Over the last week, UK cases of the Indian variant have more than doubled, from 520 to 1,313. Surge-testing is taking place in Birmingham, Bolton, London and Worcestershire. The vaccine rollout may be redeployed, either geographically or by speeding up the second dose for select groups.

We don’t really know how dangerous the Indian variant is yet. There are three types of it. B.1.617.1 and B.1.617.3 are current “variants under investigation”, while B.1.617.2 is now officially a “variant of concern”. They could be more transmissible, or, in the worst case scenario, they might be capable of escaping vaccine immunity to various degrees.

Preliminary data from professor Ravindra Gupta of the Cambridge Institute of Therapeutic Immunology and Infectious Disease suggests that “neutralising antibodies generated by the vaccinated individuals were about 80% less potent against some of the mutations in B.1.617”. But that sounds more alarming than it might prove to be in reality. That rate of immunity escape would still not necessarily render the vaccine ineffective. It is a sliding scale, so you might get symptoms but probably wouldn’t get really sick. And anyway, these studies may not be generalisable to the real world.

If there is another wave of infection due to this variant, it would likely prove less disastrous than the waves we have seen so far. That’s because so many people have been vaccinated.

But some people will still get sick – the unlucky ones in less-at-risk younger age groups who nevertheless become ill, and the unlucky ones in the vaccinated older age groups who nevertheless become unwell. And long covid, which has destroyed many young people’s lives, but does not figure in these statistics, would shoot up again.

A lot depends on whether the variant is more transmissible than others and if so by how much. If it is 50% more transmissible, say, another wave could potentially be even worse than the ones we’ve seen already. But it’s possible that the variant isn’t more transmissible at all. Some suspect that the rate of increase is so high because it is present in groups where there is a lot of social mixing, due to extended families living together for instance.

The biggest threat will be that a surge of infections allows for a variant of the variant to emerge, which could potentially have a greater capacity for immunity escape. That’s the most horrifying scenario and the one that becomes more likely by allowing another wave.

The honest answer is that we just don’t know how dangerous the variant is. The key to what is happening is not really about the qualities of the variant. It is about what we do to safeguard the progress we have made when potential dangers emerge on the horizon. And on that second criteria, the government has been entirely negligent.

The reaction to the Indian variant has followed the same pattern of failure it has demonstrated throughout this crisis: Doing the necessary thing between two and four weeks too late, and thereby creating a situation where more people die, and the restrictions that must be imposed on society become more draconian and long-lasting than they would otherwise have been.

This is what happened in the first lockdown, and then the second, and then the third. And it happened again here.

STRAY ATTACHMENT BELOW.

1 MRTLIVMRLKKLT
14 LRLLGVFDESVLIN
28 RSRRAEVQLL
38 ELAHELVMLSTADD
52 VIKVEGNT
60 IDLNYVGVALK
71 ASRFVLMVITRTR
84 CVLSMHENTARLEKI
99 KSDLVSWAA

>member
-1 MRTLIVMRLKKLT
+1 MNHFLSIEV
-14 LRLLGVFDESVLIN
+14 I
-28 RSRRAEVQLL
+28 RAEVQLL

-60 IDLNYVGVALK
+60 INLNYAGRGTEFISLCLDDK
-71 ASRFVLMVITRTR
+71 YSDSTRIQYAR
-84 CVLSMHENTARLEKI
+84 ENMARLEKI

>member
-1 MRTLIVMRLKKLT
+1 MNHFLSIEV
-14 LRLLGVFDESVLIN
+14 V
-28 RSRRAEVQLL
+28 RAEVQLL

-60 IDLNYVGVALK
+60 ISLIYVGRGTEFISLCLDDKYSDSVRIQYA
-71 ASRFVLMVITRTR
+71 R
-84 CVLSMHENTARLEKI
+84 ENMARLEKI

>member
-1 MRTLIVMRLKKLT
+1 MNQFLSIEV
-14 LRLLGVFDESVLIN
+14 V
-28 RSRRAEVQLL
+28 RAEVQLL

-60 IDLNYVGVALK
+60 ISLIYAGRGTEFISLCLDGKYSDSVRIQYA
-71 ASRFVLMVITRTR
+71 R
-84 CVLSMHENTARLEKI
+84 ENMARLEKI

India announced it was concerned about the variant on March 24th. For nearly a month, the government did nothing. It put Pakistan and Bangladesh on the red list of countries where travel is banned on April 9th and yet inexplicably refused to do the same for India. It wasn’t until April 19th that Downing Street cancelled a planned trip for Boris Johnson to go to India and announced that the country would be put on the red list. But it allowed a further week of travel, until 4am on April 23rd, for the rule to come into place, thereby encouraging many people to quickly try and make the flight before the deadline hit.

Even then, an exemption was made for people representing a foreign country. On May 5th, the entirety of the Indian delegation in London was forced to self-isolate after several of them tested positive for coronavirus.

Surge testing was supposed to have been imposed for the variant when health secretary Matt Hancock informed MPs of the decision to put India on the red list last month. “I can confirm that we will be doing that,” he told the Commons. In fact, Public Health England hung back on surge testing until the variants were designated ‘of concern’ and instead conducted targeted testing.

We don’t know what the result of these failures will be yet. We may well get lucky. But that is the game we have decided to play: one of luck. The government has once again proved incapable of taking aggressive pre-emptive action to safeguard our progress against the virus. Instead, we have to go through the same frustrating pantomime we’ve seen countless times before, with experts raising the alarm for weeks before No.10 can drag itself into the kinds of actions which were demonstrably necessary weeks beforehand.

It would be troubling at any time. But it is particularly troubling now that the government has decided to encourage people to go on holiday, where they will mix with people from all over the world in resorts and then return to the UK. What guarantees do we have that Johnson will act faster the next time one of these alarms is sounded than he has this time? Absolutely none at all.

Lockdowns are a disaster. They eradicate our freedom, they traumatise our economy, and they destroy our mental health. We must never, ever have to go through a months-long lockdown again. But the key to securing that is vigilance: a pre-emptive safeguarding strategy. And yet they seem utterly unable to deploy it.

It’s the same mistake, over and over again. And each time they make it, they put our lives and our liberties at risk.

Ian Dunt is editor-at-large for Politics.co.uk. His new book, How To Be A Liberal, is out now.